DURING a tense international political crisis between the United States and another nation, the President orders a US warship into a potentially hostile body of water. The ship's mission is described variously as protection of friends and protection of US interests, but is essentially to show the flag and maintain a US presence. The President is confident that any risks are minimized by fear of US resolve and naval might. Although the US is not at war with any nation, it feels increasingly bitter toward one country. While that country seeks to avoid a war, it also resents the presence of the US warship nearby. For several weeks tensions mount. Finally, one morning the US wakes to learn that two massive and mysterious explosions - probably mines - have reduced half of the warship to twisted steel. A numbing 260 US sailors are dead. Was it deliberate, and if so, who attacked? This remains a mystery, but the US choice is clear - humiliation or vengeance. Outraged US citizens demand vengeance. The President soon asks Congress to declare war, which it does.
If this sounds unlikely, remember the Maine and events 90 years ago in Cuba's Havana Harbor. Even now historians do not know with certainty if it was attacked by Spaniards resentful of a US warship in waters they claimed, sabotaged by some Cubans to create war between the US and Spain, or destroyed by an accidental explosion in its coal bunkers. What is known clearly is that Congress declared war amid hysterical calls for revenge and a wish to avoid humiliation. We should try to prevent a repetition of history.
What the US needs now is a policy that preserves US strength, but allows US flexibility. Under current circumstances Congress would have little flexibility in case of a tragedy. This is not how the Founding Fathers intended it. James Madison said: ``The Constitution supposes what the history of governments demonstrates, that the executive is the branch of power most interested in wars and most prone to it. It has accordingly, with studied care, vested this question in the legislature.''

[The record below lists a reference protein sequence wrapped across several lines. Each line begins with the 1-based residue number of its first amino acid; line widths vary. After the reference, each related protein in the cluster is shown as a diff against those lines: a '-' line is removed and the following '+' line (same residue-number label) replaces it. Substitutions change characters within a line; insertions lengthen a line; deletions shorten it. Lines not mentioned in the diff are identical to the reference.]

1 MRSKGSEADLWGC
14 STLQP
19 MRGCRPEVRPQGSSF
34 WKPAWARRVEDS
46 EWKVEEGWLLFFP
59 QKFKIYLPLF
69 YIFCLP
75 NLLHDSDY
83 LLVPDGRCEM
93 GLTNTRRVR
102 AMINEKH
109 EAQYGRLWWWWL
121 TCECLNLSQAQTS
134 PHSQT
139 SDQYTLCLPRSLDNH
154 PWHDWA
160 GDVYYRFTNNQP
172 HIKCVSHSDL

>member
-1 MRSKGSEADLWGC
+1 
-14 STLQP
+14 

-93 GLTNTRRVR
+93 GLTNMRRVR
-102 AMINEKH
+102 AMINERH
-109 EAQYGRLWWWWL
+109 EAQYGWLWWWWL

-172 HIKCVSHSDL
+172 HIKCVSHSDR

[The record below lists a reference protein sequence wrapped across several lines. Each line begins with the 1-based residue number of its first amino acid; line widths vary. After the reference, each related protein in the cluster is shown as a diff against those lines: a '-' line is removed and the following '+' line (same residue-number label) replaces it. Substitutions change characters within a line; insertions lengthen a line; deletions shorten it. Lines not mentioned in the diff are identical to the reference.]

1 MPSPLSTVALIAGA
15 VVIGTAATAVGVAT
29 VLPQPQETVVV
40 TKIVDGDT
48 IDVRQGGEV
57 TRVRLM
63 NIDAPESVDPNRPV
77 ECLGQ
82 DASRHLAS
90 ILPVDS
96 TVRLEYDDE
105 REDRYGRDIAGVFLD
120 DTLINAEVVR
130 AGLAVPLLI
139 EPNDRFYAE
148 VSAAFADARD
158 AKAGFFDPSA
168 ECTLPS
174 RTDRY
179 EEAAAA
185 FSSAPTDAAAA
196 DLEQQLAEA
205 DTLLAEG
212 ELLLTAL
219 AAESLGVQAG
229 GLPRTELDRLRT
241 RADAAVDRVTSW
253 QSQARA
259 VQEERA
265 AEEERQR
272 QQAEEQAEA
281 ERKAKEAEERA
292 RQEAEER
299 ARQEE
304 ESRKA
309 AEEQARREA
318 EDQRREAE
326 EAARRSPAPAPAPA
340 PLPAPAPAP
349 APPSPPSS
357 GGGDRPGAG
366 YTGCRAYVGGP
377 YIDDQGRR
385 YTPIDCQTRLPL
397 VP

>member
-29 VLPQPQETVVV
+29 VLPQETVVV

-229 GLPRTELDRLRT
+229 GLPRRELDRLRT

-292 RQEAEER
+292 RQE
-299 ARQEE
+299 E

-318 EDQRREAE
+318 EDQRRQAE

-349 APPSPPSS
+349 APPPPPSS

The flagging of Kuwaiti ships, ordered by President Reagan, puts the US in a situation where other countries or people may for their own reasons require the US to choose between humiliation or war. The Constitution empowers Congress, not the president, to decide whether or not the nation should go to war. If the President had consulted Congress, the US would not have reflagged these ships, because the action is not clearly in its best interests.
Nothing can be more important to the US than prevention of a needless war. The public is uneasy with the administration's reflagging plan. A Harris poll, taken in July before the Bridgeton hit a mine, found that US citizens believed by a margin of 58 to 35 that the reflagging plan was not worth the risk to its personnel. Those polled were told that if the US refused to reflag Kuwait's ships, the Soviets might do it instead.
The US does, of course, have the right to keep the sea lanes open and has exercised that right since the days of the Barbary pirates off the shores of Tripoli. As chairman of the Seapower Subcommittee of the House Armed Service Committee, I have helped lead the fight in Congress for a strong, 600-ship Navy. We should use that Navy to protect US interests anywhere. But the reflagging of Kuwaiti tankers does not add to US power to keep the sea lanes open; it only allows somebody else to control the destiny of this nation. The US is putting a chip on its shoulder.
The execution of this unwise policy also appears flawed. The recently reorganized Joint Chiefs of Staff structure does not seem to have been very helpful in this case. For whatever reason, the obvious failure to prepare, evidenced by the lack of minesweepers on the scene, is something probably as much the fault of the new Joint Chiefs system, which stifles dissent, as of any human error. Any able-bodied seaman would know that where there are mines there should be minesweepers, absent any overriding time factor.
The US now should reassert its position in favor of keeping the sea lanes open, adding whatever forces may be required, such as minesweeping and Aegis-type destroyers.
But the US should also give firm notice that, unless joined in effective international sanctions and an arms embargo against recalcitrant Iran, it will reassess its dangerous reflagging policy; that policy could get the US into an unwanted war in which its losses could be great.
It is time to return to the Constitution and let Congress decide whether or not this nation will go to war.
Rep. Charles E. Bennett (D) of Florida is a senior member of the House Armed Services Committee and chairman of its Subcommittee on Seapower.